• You can listen to the Brian Eno demos here to understand just how developed their final recorded music was.
  • Marquee Moon was a commercial flop in the U.S., but it was a moderate hit in the U.K., and it ended up on countless year-end best-of reviews (not to mention more 10, 50, and 100 Best of All Time lists).
  • 20th Century Women gets early punk so right, but this quote is particularly spot on: “It’s like they’ve got this feeling, and they don’t have any skill, and they don’t want skill, because it’s really interesting what happens when your passion is bigger than the tools you have to deal with it. It creates this energy that’s raw. Isn’t it great?”
    • What’s so fascinating about Television is that they were punks who had both — talent and passion — and were still able to exude raw energy.
  • We’ve discussed this before, but we love how diverse the CBGB microcosm was. Talk to us about it. We weren’t alive to witness it ourselves.
  • This episode goes out to Karin Berg and many, many other women whose histories have been buried. We’re doing our best to make sure their contributions aren’t forgotten.
  • Apparently “Venus” is about LSD? Or falling in love? Or both? Maybe don’t ask Tom Verlaine, because he’s actually said he doesn’t always understand what he’s writing.
  • Shoutout to basslines you can groove to. We love ‘em.
  • Okay, but “Friction” totally sounds like it could be a Zeppelin song, despite sounding authentically Television at the same time. This just shows how complex their sound could be and how many influences Television pulled in.
    • See our further reading section below to check out the NME review of Marquee Moon and an insanely in-depth interview with Richard Lloyd that covers all the bases. Click on that link. Actually read it. It’s good. Seriously.
    • Lawrence Welk? Really? Really.
  • Fasten your seatbelts, grab your pool floaties, do whatever you gotta do to roll safe. We’re about to tackle “Marquee Moon.”
    • What. A. Side. One. Closer. Honestly. “Stairway to Heaven” is possibly the only song that can come close to comparing.
    • “Marquee Moon” has several runtimes: 9:58 on the original vinyl pressing, 10:38 on subsequent rereleases, and 14 minutes or longer live. As much as we lust after having an OG copy of an album, we gotta say: those extra 40 seconds are so necessary.
    • Where were you when you first heard “Marquee Moon?”
    • No, really, someone wrote an opinion piece arguing that “Marquee Moon” is the best after party song ever.
    • Ranking it eighth in their flawed — we’ve mentioned our disdain for this list before (love you, Pitchfork, but cannot with this), but if you want to talk about it, by all means, contact us — list of the 200 best songs of the ‘70s, Pitchfork got something so, so right, describing “Marquee Moon” as: “punk’s contrarian think piece; a 10 minute odyssey for the dreamers and Deadheads inside CBGB.”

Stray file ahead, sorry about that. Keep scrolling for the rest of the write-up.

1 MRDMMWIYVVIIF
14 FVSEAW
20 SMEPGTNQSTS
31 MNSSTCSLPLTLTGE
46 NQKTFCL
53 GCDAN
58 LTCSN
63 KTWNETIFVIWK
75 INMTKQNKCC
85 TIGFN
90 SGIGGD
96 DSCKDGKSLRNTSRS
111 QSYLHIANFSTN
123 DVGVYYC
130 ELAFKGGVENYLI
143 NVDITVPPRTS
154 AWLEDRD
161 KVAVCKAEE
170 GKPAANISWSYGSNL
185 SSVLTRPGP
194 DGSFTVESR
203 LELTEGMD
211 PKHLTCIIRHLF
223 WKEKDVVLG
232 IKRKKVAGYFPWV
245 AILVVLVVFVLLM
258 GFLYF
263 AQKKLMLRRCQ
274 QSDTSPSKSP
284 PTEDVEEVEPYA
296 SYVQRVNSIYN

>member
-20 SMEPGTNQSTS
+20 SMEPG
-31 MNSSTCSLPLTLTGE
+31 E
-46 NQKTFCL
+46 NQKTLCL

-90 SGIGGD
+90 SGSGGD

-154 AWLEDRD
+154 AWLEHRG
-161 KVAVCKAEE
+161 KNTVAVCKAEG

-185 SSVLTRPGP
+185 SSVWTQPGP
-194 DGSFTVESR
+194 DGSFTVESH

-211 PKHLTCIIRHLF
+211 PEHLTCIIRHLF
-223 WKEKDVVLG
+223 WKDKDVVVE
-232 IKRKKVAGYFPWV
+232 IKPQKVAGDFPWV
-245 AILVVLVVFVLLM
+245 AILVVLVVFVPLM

• There is so. much. imagery. in this song. We would be here for hours if we went through it line by line, but here are the lyrics if you want to give it a stab.
    • RihannaMagic.gif = how it feels when “Marquee Moon” hits 9:15.
  • Yes, that’s “Elevation” you hear sampled in “Lovefool.”
    • Appropriation is the sincerest form of robbery, pass it on.
  • Go with Carrie here: Lindsey Buckingham totally appropriated crazy recording techniques off of punk artists while recording Tusk. Let’s imagine he heard the microphone lasso story and gave it a try.
  • Listen to Tennis’s dreamy cover of “Guiding Light” here.
  • Seriously, though, someone make us a mashup of “Heaven” and “Guiding Light” and we will love you forever. Those basslines.
  • Shoutout to Carly for playing music teacher and giving all of us a walk-through of the popular major-major-minor-major chord formula.
  • Musical scavenger hunts are fun — and we might be the ones to bring up Carole King, Ricky Nelson, and Creedence Clearwater Revival all in relation to Television.
  • Hey! Wish you could listen to all the songs we compared to Prove It? Follow us on Spotify, where you’ll get them all in one place on our master playlist.
  • Television’s legacy, though small in recorded output, is vast in influence, from playing an integral role in the incubator community of CBGB to influencing the sound of countless bands to follow them, from Pearl Jam to R.E.M. to the Strokes.
  • Television still plays live dates together, although with guitarist Jimmy Rip in Richard Lloyd’s place.
    • Television is hitting the festival circuit this summer, if you’re interested.
    • Richard Lloyd is performing solo these days, including a set on June 3 in New York at the Bowery Electric. You know we’ll be there, so if you’re in the area, check it out (and come say hi).
  • As always, say hello on Facebook, Twitter, or email. We’ve had some wonderful conversations and made some great friends of the pod so far, and the more, the merrier.

Favorite track(s): Marquee Moon and Friction (Carly) | Marquee Moon and See No Evil (Carrie)
Least favorite track: Torn Curtain (Carly) | Torn Curtain (Carrie)

Album credits:
Billy Ficca – drums
Richard Lloyd – guitar (solo on tracks 1, 4, 5, and 6), vocals